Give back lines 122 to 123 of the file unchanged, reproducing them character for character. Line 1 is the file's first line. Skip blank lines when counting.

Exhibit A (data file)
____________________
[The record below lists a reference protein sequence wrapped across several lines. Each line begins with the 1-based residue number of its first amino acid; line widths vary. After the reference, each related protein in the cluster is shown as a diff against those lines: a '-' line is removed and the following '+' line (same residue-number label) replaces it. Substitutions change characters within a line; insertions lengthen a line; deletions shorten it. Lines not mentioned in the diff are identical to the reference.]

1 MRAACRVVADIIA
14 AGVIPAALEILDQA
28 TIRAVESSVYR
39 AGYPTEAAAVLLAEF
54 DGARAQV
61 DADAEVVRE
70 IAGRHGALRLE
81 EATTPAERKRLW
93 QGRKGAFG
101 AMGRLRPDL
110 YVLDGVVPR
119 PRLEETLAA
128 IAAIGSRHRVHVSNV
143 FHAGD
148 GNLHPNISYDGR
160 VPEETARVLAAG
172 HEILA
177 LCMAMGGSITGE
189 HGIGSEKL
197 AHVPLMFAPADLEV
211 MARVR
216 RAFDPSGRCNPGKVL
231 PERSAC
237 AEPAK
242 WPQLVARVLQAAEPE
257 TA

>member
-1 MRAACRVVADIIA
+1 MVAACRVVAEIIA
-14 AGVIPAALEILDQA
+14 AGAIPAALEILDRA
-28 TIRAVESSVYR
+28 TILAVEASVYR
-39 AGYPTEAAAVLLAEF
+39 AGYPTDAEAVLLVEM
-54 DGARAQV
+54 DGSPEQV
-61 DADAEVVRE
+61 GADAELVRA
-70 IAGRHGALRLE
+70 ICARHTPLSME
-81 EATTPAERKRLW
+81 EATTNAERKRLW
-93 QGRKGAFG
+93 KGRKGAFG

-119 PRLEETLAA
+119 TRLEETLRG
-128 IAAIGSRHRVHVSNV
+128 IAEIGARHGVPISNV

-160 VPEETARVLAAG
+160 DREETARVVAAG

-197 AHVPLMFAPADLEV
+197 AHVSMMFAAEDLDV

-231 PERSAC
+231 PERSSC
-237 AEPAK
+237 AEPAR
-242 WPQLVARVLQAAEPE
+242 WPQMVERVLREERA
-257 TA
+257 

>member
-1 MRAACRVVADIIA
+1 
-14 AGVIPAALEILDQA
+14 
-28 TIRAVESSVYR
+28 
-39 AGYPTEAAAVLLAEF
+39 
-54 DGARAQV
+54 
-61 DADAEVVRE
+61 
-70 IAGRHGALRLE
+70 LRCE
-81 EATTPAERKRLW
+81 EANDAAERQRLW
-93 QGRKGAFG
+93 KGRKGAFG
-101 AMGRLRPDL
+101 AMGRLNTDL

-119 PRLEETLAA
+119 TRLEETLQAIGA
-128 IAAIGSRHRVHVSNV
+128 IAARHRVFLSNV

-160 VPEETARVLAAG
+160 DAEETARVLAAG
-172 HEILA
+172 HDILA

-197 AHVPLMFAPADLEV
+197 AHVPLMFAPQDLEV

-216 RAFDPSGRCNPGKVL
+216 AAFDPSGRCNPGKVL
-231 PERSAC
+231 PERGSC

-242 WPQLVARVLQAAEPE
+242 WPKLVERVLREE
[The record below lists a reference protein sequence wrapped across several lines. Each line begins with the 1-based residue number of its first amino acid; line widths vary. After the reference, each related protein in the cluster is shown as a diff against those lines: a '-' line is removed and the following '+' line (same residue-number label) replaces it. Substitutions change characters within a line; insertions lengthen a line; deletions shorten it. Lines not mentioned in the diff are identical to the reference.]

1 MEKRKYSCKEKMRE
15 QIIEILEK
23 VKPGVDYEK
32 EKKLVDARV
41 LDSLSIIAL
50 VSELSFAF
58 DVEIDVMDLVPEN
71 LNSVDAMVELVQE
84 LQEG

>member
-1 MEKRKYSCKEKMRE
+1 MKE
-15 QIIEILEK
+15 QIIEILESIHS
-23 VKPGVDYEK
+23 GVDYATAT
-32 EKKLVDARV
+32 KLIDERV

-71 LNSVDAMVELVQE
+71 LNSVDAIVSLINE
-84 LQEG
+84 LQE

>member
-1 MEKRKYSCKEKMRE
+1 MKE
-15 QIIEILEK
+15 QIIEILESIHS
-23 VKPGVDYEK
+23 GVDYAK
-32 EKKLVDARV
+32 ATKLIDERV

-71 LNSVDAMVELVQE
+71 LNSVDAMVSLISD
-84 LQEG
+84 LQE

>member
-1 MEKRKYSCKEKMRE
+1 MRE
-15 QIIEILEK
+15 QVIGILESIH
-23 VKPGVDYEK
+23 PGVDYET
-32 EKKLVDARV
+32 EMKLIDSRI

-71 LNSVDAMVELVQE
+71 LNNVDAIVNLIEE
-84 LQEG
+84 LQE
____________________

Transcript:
+84 LQE

>member